November is the month we remember the dead, not only those of a recent generation but even more particularly the dead of World War 1. The war which started in August 1914 and was expected to end by Christmas saw nearly 10 million soldiers die before the 52 months of conflict ended at eleven o’clock on the morning of the eleventh day of the eleventh month 1918. It was a war which brought untold pain, suffering and loss to many families and here in Athy brought news of death to many households.
While research is continuing into the casualties suffered amongst the reservists and enlisted men of South Kildare the current list of Athy men killed in battle numbers 122. These men, so many of whose bodies were never recovered and so have no known grave, were part of the town’s population of approximately 3,500 people. Their loss created immense social and financial problems for families left without husbands, fathers, sons and brothers.
Added to the grief of those left behind was the awful realisation that the country which had sent these men into battle turned against them on their return to Ireland. They had been cheered by family and friends as they paraded to the railway station to join up but on being demobbed they found that all had utterly changed. The church and civic leaders who had encouraged their enlistment were silenced by the emerging nationalist majority. The surviving men of the war-torn battlefields of France and Flanders found themselves ignored and sidelined in their home town.
Amongst those who returned home from the war were Patrick Berry of Kilmead and Jack ‘Skurt’ Doyle of Athy, both of whom survived years spent in the prisoner of war camp in Limburg. Not so lucky were Athy men Michael Bowden, John Byrne and Martin Maher who were also prisoners in Limburg. All these men had taken part in the Battle of Mons which opened on 23rd August 1914 and were captured by the Germans. Bowden, Byrne and Maher died in Limburg before the war ended. John Byrne who was a gardener employed by John Holland of Model Farm died on 27th September 1918 just weeks before the Armistice. His sister was married to Michael Bowden, an Athy postman who died in Limburg on 27th May 1918.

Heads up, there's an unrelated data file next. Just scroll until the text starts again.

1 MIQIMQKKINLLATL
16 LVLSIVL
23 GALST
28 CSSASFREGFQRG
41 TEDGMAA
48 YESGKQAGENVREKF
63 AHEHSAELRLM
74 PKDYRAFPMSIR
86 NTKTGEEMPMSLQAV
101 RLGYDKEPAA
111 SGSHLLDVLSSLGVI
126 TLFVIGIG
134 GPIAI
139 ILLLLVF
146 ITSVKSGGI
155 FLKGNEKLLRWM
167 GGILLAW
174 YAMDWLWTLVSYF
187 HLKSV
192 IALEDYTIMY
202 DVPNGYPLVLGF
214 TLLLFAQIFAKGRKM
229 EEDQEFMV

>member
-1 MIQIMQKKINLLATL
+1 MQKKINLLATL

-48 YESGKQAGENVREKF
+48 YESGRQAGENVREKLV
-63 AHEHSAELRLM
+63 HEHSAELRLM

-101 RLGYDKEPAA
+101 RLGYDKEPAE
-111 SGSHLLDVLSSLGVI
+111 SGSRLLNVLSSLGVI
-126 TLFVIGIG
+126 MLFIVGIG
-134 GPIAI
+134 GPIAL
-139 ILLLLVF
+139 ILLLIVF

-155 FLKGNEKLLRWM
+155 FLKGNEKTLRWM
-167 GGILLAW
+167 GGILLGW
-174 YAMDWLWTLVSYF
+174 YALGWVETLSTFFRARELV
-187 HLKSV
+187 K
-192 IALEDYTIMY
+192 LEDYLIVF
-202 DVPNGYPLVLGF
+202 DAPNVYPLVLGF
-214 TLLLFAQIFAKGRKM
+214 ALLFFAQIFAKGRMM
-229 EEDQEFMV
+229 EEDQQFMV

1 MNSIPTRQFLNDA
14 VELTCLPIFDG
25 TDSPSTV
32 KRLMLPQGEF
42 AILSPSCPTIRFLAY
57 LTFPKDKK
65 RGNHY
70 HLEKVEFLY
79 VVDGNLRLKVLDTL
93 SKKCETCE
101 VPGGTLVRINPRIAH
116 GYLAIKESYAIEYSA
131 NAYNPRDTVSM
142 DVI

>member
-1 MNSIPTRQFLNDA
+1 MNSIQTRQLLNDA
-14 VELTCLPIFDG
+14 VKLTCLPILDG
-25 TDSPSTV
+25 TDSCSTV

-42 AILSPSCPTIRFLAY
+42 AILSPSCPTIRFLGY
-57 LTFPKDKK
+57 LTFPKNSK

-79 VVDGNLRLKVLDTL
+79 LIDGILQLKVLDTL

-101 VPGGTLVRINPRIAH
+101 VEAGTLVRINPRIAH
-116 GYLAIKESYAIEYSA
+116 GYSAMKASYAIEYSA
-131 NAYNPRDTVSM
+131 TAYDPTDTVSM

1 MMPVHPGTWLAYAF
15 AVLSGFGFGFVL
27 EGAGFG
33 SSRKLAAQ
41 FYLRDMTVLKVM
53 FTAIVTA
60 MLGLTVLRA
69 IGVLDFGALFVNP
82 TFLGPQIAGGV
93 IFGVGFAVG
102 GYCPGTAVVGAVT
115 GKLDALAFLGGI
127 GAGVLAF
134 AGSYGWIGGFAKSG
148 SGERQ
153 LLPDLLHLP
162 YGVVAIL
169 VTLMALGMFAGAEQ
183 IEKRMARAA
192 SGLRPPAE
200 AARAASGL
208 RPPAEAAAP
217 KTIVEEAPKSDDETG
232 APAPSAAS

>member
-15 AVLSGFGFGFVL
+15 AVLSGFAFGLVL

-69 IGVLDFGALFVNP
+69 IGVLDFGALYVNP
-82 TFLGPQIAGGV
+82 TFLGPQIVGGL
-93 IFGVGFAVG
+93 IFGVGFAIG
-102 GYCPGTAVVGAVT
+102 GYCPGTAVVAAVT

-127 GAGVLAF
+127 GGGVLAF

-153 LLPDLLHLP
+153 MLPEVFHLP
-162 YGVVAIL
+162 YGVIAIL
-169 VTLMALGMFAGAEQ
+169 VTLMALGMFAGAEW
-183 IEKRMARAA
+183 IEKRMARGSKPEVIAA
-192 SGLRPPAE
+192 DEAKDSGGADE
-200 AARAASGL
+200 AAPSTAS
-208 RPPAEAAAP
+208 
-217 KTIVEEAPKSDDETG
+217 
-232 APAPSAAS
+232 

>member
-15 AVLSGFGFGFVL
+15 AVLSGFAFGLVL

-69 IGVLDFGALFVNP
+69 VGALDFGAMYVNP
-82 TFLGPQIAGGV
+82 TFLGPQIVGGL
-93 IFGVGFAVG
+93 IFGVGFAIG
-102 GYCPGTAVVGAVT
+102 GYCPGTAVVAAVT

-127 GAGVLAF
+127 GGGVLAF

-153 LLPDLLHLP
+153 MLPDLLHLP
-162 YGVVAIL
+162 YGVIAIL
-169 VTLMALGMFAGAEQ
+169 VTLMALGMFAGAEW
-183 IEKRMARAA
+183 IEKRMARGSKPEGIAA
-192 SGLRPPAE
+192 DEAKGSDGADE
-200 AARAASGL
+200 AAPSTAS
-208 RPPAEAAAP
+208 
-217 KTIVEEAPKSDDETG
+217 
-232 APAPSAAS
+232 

The surviving soldiers of World War I had memories which they did not share on their return home. For them remembrance of times spent in rat infested and muddied trenches in France or Flanders must have included recurring themes of death and suffering. It is difficult for a generation far removed from the savagery of war to understand the hardships endured by these men.
Recent research by local military historian Clem Roche has identified a number of men from landlocked Athy who served in the British Merchant Navy during the Great War. This discovery is an interesting addition to our knowledge of Athy men’s participation in World War I. Theirs is an untold story of bravery on the high seas in the North Atlantic, Mediterranean and the Southern Oceans. Of those identified to date all appear to have survived the war.
The men who died during World War I were overlooked by the Irish public for many decades. It was 25 or so years ago that John MacKenna and some friends got together to honour the Athy men who died in war. The simple ceremony of remembrance was held in St. Michael’s Cemetery and has continued each year since on Remembrance Sunday. On Sunday next 9th November at 3.00 p.m. local people will again gather in St. Michael’s Cemetery to pay a deserved tribute to the men from Athy and district who died not only in World War I but in all wars. We will remember young men such as the three Kelly brothers, Denis, John and Owen of Chapel Lane, the three Curtis brothers of Rockfield, John, Lawrence and Patrick and the three Byrne brothers, Anthony, James and Joseph from Chapel Lane, all of whom died during the 1914/18 war.
This year also the oratorio ‘Still and Distant Voices’ written by John MacKenna with music composed by Mairead O’Flynn which was first performed almost 15 years ago will be again performed in the Arts Centre in Woodstock Street on Thurs. 6th, Friday 7th and Sat. 8th November, 2014 at 8.00 p.m. each evening.
Remembrance Sunday is a day to honour and respect the memory of those young men from Athy and district who died in the 1914-18 war. In this the centenary year of the start of the war it is perhaps more important than ever that we remember a lost generation. Do come to St. Michael’s Cemetery on Sunday at 3.00 p.m. and if you can attend the performance in the Arts Centre during the week.